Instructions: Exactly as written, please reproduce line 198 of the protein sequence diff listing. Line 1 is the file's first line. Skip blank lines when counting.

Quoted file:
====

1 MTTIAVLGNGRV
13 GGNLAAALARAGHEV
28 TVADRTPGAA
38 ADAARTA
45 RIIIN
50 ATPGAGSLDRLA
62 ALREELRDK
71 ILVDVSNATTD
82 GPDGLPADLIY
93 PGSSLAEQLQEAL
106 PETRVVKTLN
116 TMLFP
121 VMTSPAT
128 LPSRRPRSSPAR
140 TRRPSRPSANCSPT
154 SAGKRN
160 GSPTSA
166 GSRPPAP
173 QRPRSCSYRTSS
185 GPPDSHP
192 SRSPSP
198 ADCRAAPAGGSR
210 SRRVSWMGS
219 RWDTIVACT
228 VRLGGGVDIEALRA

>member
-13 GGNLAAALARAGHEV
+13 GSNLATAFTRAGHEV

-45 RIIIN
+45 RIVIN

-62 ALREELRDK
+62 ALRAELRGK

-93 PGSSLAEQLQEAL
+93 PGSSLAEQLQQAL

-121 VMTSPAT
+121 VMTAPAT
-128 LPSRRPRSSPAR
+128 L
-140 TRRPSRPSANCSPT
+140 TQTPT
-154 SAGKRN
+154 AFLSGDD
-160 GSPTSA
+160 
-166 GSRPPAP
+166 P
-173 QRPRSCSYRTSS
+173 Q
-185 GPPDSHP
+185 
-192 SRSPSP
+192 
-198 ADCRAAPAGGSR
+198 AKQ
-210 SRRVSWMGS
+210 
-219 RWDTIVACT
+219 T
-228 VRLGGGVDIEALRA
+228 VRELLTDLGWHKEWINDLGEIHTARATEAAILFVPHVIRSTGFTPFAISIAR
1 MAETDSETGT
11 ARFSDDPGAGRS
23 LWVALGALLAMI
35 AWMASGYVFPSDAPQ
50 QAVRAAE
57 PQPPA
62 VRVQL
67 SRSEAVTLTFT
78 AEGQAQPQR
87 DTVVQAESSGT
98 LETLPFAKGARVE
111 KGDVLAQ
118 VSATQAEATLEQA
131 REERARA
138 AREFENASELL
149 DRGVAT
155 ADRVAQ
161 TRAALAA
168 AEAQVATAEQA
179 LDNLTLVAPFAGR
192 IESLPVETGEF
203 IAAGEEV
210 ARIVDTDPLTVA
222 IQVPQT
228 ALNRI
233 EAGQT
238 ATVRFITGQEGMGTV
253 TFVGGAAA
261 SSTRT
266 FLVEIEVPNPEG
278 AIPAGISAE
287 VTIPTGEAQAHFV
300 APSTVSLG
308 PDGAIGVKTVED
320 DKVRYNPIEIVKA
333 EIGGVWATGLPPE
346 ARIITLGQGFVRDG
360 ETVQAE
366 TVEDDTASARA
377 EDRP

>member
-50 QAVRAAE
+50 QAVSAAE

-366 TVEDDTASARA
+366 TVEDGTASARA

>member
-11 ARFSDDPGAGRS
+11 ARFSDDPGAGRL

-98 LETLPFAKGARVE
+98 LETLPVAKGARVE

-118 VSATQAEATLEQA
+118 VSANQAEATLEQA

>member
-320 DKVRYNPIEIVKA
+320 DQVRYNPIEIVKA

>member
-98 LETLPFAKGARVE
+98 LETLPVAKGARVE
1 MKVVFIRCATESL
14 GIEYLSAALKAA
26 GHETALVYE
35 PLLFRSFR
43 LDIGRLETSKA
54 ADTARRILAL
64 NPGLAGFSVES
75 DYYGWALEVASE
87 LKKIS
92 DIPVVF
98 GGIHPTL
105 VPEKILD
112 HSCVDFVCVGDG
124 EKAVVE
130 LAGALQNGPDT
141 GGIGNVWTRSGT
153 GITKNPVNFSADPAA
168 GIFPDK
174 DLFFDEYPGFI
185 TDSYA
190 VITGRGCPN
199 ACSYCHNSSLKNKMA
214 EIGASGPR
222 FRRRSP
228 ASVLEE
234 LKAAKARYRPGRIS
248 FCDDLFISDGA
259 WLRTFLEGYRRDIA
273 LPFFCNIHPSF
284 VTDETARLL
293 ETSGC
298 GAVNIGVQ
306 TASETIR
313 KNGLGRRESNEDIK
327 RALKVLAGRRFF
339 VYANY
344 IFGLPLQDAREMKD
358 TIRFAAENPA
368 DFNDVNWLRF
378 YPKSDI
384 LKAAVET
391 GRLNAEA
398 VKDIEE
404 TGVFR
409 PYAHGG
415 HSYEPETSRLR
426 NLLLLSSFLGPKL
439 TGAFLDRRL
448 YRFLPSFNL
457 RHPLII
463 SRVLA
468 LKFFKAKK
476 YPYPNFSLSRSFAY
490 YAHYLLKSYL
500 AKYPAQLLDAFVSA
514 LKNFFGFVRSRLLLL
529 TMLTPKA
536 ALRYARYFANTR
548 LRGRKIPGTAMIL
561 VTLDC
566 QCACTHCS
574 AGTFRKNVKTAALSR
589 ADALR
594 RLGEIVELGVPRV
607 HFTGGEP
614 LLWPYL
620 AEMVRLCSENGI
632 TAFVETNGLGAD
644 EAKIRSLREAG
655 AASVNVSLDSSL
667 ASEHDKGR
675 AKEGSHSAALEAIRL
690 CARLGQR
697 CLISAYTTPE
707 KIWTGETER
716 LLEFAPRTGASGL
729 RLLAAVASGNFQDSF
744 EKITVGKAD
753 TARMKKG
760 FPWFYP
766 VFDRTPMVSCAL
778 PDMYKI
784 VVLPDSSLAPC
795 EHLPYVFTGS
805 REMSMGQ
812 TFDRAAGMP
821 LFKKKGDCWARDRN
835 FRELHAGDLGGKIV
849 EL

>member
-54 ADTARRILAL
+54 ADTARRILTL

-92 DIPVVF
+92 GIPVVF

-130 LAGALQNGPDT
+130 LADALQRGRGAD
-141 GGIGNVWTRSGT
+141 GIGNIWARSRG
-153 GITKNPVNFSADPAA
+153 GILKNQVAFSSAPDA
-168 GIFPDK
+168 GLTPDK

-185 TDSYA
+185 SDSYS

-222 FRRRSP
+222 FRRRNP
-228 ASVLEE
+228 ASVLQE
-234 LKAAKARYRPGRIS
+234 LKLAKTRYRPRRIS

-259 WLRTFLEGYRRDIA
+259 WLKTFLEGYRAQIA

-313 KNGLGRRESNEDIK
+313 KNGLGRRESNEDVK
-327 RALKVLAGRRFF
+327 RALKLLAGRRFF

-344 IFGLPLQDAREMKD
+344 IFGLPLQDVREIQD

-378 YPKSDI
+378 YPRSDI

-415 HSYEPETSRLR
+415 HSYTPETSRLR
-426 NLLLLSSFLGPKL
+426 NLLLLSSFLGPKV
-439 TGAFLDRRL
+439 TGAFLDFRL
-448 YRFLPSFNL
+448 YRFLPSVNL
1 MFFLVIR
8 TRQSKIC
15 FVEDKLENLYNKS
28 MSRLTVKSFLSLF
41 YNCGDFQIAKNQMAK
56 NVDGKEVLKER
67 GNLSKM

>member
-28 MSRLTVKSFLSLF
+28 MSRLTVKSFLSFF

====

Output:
760 FPWFYP